The numbers increase steadily as you move to the right, away from zero. Eventually, they peak and you have the average-looking person, not perfect, but not noticeably or distractingly flawed. Then, those drop off to the people who have something troubling about their appearance, something that causes people to be careful about looking. The curve ends at the other fringe with people who have it the worst in terms of human acceptance – maybe they’re shut-ins because they just can’t bear to go out, or maybe they’re just invisible. Even though, thankfully, there aren’t that many of them, there are still too many, and I hate to think about what that must be like. But I musn’t dwell, there’s booze to swill.
(That was the lamest rhyme ever. I have to admit that.)

Getting back to the point here, the delta scale is useful because we can imagine that one who has no interest in his appearance, somebody like your urban-variety bum, has a lot of easy ground to make up in terms of delta. A nice shower, a haircut, a trip to the dentist, some consistently good nutrition, and the guy can go from say a 70 to a 40. At 40, he may be close enough to the average person to start finding interpersonal acceptance fairly expectable. This, from some psychology I’ve read but honestly can’t remember where (told you this was vague), is the turning point for self-esteem.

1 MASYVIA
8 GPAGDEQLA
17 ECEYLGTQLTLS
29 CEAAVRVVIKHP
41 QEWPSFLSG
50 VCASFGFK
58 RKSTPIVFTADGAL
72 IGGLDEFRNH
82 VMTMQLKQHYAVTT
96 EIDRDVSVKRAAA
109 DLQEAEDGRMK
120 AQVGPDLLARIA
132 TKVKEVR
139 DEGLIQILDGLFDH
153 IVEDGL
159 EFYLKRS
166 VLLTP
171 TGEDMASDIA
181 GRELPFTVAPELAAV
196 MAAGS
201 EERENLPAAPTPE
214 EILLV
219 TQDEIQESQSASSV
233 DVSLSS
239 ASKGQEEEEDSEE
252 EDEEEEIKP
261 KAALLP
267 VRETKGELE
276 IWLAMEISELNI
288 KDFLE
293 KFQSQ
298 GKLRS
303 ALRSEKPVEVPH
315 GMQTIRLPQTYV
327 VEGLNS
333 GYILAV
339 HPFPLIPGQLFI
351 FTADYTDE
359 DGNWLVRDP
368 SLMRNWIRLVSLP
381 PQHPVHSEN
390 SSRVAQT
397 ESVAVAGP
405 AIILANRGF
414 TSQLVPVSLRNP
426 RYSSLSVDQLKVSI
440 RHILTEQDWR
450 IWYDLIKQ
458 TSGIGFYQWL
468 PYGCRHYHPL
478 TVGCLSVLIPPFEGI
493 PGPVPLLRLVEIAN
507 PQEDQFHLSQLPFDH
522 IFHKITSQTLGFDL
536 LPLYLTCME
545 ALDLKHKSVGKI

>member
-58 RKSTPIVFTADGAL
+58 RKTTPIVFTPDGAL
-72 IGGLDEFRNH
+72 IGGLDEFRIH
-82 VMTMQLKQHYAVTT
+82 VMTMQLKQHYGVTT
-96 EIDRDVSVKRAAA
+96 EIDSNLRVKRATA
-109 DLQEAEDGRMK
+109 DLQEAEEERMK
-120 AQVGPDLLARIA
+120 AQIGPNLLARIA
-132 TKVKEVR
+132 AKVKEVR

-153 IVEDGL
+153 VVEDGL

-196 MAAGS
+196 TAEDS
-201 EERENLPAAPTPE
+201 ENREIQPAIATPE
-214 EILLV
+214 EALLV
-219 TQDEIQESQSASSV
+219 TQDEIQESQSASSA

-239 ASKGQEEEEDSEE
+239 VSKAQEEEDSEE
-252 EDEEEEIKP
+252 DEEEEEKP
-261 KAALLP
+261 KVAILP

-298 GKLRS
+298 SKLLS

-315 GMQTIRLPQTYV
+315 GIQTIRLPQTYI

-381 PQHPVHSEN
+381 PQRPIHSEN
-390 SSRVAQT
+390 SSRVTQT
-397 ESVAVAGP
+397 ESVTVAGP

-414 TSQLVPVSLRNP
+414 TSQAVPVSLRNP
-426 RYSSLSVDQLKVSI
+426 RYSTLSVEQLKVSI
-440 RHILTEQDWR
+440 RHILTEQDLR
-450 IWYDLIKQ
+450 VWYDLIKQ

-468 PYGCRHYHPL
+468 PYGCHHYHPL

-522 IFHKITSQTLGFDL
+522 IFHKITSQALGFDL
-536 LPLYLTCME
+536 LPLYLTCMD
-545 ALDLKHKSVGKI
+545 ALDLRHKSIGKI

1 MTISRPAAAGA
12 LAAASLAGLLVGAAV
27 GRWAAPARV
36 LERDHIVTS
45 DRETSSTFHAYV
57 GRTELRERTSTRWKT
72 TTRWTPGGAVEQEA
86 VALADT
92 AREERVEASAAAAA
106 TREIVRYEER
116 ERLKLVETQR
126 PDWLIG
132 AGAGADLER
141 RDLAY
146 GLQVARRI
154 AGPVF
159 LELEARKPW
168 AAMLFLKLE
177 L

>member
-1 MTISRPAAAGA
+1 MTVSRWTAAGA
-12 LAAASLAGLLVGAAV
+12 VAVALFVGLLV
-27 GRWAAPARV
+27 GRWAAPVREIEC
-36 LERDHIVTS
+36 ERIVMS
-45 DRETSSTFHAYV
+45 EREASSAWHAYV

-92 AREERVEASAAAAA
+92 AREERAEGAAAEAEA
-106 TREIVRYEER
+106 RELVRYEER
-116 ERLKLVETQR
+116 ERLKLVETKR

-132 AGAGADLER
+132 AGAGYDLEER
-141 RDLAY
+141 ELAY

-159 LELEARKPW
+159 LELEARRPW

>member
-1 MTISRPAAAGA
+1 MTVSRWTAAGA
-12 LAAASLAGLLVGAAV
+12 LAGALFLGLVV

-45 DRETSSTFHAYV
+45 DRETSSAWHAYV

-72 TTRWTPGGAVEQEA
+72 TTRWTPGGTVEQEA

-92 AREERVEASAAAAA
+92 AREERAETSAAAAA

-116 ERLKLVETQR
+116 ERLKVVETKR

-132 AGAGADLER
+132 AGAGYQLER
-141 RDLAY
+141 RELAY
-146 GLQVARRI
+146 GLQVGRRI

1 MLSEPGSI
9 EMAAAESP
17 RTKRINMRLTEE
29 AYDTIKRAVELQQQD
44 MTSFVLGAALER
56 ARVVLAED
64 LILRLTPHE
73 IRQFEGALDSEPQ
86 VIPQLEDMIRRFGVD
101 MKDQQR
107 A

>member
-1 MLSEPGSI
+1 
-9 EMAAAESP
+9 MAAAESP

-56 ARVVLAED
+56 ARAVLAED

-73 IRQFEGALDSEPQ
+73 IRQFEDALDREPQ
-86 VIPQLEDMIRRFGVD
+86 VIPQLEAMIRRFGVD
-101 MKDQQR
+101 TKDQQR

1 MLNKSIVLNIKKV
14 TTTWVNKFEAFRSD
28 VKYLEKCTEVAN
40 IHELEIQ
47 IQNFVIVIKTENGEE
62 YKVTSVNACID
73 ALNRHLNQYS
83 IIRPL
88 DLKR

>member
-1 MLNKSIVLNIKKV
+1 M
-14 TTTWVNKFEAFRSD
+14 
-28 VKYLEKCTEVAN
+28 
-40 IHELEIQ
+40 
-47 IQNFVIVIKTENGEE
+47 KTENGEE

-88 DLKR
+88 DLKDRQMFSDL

The moment you start to expect that you’ll be accepted in interpersonal situations is the moment you begin to have self-esteem. Don’t know if it’s true, or if it’s possible to know, but it sounds about right. So, thinking back about my cab ride (but now with the Bill Conti music from Rocky as a soundtrack – ahh, editorial license), I’m wondering how many folks are living there who just don’t care about how they look, about how their house looks, or about anything like this. And I’m wondering, what if they did?

Socially sensitive people will answer that caring about your appearance isn’t going to suddenly make a job materialize. These people are in poverty, they’ll say. I’ll grant that this may very well be the case for many of these people. But what about the ones who could simply decide to care about their appearance? They live within walking distance of any number of mail room-level jobs, jobs that go to guys (and gals) with the same background, only they clean up.

Maybe it’s about dignity. Maybe this whole thing is just way to say that dignity begets pride in appearance, which begets acceptance. If so, I’m an idiot for wasting the festive hours in the bar downstairs on a single sentence. But that brings me back to the second thing I learned today. There’s a self-perpetuating cycle going on here. I might ordinarily have ruminated on this idea and forgotten about it until something cued it back up again. But, as the word “blog” is short for weblog, which connotes ship’s log or captain’s log, and since I don’t always have something particular to write about, I am informally committed to putting something down. In this case, it turns out that the whole thing is about information distillation and articulation, which happen to be the toolset of the writer. And duh, epiphany – that must be why I do this. Having written a book, I still don’t think of myself as a writer. But tonight, considering that I distracted, and then deftly out-manuevered the lobby threat, and now it’s too late to reconsider, it occurs to me – I am a writer. (It sounds gay to even type it.) Nevetheless, it’s a milestone, I suppose.

Then, reality sets back in, as I wonder if it ever really pays well.